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Thursday, August 31, 2017

The Home Game Advantage

I listened to the most recent MassivelyOP podcast last night     http://massivelyop.com/2017/08/29/massively-op-podcast-episode-133-gaming-gamescom/      and am thinking about the mailbag question on "momentum" what keeps you playing fiendishly, then you take a break of any kind and that momentum is sometime lost and you don't feel like playing for awhile, and sometimes surprisingly never again.

There's also the concept of a "Home Game" -- your main game that you play all the time and know inside and out.



Because of the small goals oriented way I play any game, I'm able to switch games pretty easily.  As I've mentioned, I'm happiest when I can play on my weekly rotation schedule, playing seven different games throughout the week.

Sometimes one game will take over, and becomes your preferred playscape, as World of Warcraft currently has for me.  As I'm working Legion, though, I'm getting twitchy, because I don't care for the areas and stories, and I feel like I'm grinding towards nothing.  In Legion crafting is just not fun.  It's like the game up through Pandaria is one game, then Draenor changes things up considerably, but all things considered, I love Draenor, but Legion...agh.   It's a fight with myself to play through it.


As this WOW adoration and exclusivity is crumbling, I've peeked back into Everquest 2,  because it is still my current second favorite world, and Ravalation's post on the character models of LOTRO   http://ravalation.blogspot.com/2017/08/lotros-first-character-update-humans.html and Myndariel's new Hunter guide  http://myndariel.blogspot.com/2017/08/introducing-hunter-level-1-20-high-elf.html   has me updating the LOTRO client as we speak. Getting the Mordor expansion as well, because maybe one of my other characters can get past Mirkwood more easily. Let's bring that Rogue forward, right?  It's silly to let one character/class get stuck, and let your whole game get stuck,  when sometimes another class can break through a problem area for you. Once you know the way, you can anticipate and compensate for the play style of your other classes.   Yay for Alt Armies.  (Bonks self on head for letting myself feel stuck here).

Having Many Places To Call Home Means You're Always Home

I do admire on occasion what people who only play one game know about a game, their expertise is great when you have questions.  If you play just one game, you can accomplish everything, which has to be satisfying.

At some point, many people are just tired of their game, and jaded, and frustrated with game changes or development, and perhaps they stop playing anything at all.  Never stop playing! Life is so rich in virtual worlds.  You can be the very best you, no limitations.  How great is that?

Playing Multiple Games 

Keeps all games fresh.

Staves off boredom or dissatisfaction with any particular game, and gives you a broader perspective of what is possible.

You can keep the game client up to date so a long download doesn't discourage you from logging in to play when the impulse hits.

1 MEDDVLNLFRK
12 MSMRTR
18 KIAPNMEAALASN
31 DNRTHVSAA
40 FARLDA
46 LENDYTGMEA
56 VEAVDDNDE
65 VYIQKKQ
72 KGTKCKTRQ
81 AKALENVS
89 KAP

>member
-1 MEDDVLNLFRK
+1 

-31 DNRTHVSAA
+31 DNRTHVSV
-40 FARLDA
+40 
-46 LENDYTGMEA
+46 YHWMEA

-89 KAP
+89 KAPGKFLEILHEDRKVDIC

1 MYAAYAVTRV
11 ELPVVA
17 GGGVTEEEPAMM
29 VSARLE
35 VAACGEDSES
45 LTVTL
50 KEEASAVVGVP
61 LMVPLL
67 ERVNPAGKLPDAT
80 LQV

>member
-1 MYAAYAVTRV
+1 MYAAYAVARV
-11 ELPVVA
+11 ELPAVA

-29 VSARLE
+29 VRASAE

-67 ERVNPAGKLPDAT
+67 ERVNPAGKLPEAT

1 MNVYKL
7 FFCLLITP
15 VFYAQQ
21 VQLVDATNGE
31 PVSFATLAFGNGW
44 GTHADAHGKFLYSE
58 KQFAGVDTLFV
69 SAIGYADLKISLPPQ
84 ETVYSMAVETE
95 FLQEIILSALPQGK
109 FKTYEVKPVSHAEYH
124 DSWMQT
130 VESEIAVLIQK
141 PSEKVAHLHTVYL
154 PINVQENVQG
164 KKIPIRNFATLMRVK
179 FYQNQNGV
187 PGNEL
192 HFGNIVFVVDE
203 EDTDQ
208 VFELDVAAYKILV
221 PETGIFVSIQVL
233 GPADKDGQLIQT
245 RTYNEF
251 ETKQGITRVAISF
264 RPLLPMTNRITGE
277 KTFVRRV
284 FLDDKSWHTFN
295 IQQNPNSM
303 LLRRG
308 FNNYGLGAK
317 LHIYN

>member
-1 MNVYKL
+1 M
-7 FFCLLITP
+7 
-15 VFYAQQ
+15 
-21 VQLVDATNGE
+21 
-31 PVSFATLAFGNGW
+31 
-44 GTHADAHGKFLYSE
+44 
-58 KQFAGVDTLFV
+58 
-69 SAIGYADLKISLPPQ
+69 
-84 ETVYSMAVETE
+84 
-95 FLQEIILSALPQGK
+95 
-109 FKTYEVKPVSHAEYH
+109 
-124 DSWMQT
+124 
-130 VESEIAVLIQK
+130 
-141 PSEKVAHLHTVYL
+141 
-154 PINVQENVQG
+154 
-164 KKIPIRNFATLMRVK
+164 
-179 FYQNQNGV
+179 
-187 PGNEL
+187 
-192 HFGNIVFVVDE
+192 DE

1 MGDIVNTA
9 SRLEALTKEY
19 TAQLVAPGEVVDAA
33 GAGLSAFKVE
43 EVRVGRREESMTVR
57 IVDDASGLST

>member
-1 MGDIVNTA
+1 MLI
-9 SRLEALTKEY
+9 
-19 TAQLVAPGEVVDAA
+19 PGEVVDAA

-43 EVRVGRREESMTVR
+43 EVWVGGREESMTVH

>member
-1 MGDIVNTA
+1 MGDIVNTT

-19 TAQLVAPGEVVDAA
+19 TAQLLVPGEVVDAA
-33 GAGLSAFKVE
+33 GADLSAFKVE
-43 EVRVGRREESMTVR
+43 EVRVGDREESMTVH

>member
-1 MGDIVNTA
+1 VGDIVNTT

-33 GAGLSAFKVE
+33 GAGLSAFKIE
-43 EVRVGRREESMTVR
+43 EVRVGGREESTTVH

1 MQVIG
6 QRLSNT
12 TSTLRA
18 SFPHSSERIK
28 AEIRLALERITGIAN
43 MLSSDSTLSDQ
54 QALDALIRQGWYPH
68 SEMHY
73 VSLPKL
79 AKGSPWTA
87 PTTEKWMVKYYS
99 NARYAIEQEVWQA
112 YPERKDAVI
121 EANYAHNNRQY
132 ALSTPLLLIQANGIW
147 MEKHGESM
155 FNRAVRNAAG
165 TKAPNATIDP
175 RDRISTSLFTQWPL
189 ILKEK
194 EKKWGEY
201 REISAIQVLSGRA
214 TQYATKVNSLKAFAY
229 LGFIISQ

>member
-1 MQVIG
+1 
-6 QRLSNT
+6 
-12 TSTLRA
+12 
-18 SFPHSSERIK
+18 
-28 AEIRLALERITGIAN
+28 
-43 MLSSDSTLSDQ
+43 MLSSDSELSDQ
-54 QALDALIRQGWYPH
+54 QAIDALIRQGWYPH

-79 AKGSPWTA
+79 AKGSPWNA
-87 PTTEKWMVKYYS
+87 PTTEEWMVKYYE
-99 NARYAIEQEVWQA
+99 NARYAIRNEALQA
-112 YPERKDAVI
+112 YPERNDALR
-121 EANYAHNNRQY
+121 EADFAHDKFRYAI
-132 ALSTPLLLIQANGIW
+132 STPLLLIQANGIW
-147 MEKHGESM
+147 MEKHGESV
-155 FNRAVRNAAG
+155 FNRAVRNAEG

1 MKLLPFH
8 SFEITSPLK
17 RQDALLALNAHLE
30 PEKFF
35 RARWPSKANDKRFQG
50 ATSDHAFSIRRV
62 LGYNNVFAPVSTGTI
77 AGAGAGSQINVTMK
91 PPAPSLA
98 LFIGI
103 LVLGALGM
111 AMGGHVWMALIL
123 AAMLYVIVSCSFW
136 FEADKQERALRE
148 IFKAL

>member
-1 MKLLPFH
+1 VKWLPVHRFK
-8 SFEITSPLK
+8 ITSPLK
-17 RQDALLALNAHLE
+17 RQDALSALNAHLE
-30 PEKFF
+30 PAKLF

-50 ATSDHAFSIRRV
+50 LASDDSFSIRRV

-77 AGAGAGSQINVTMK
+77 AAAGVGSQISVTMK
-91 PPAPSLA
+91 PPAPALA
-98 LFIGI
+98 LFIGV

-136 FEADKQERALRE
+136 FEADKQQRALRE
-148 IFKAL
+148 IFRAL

Often when you've been away for awhile you don't recall how to play your class, or your inventory is packed with (stuff) you don't know what to with.  You're right up to date with game changes so it's always  a familiar place to play.

There are a wealth of games available, so may different worlds, so much imagination in creation and care by the game makers to create a place for you to wander, it's a golden time to be able to try so many styles of play.




4 comments:

  1. I am typically a "serial" gamer (one at a time, all in, all focus) but that is also when one really captures my imagination. OFten, (and right now) I find myself poking in and out of different titles, sometimes 3 or 4 in a single night, updating old MMOS (LOTRO, DCUO, TSWL, WOW all recently have been updated) trying to find that one"hook". I like having one game that is calling on me to log in, and play.

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    1. Is there any game you always keep updated, and spend some time in each week, even if you don't spend all of your gaming hours there? Or do you find yourself restlessly playing games mostly when they have expansions or large content patches for a bit, then you move on?

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  2. For me, WoW broke with Cataclysm and the storyline that forces you to go back in time from the post-Cata Old World to Outland and then Northrend. I stuck it out through Mists due to inertia, but Draenor was too much for me. I look at Legion and think "after this, what is left for WoW to do?"

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    1. I never liked the destruction of the world that came with Cataclysm, nor how long it took them to rebuild Stormwind. Of course, it always bothered me that Kvatch in Elder Scrolls Oblivion never got rebuilt.
      I think they went a little crazy with Dailies in Pandaria and Draenor, but I'm stubborn and just don't do anything that doesn't interest me. I loved all the areas of Draenor except Nagrand. It remains the only expansion where I was caught up in the narrative and really knew and liked many npc characters and was moved by their fates.

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Leave a comment anytime. I love to talk games.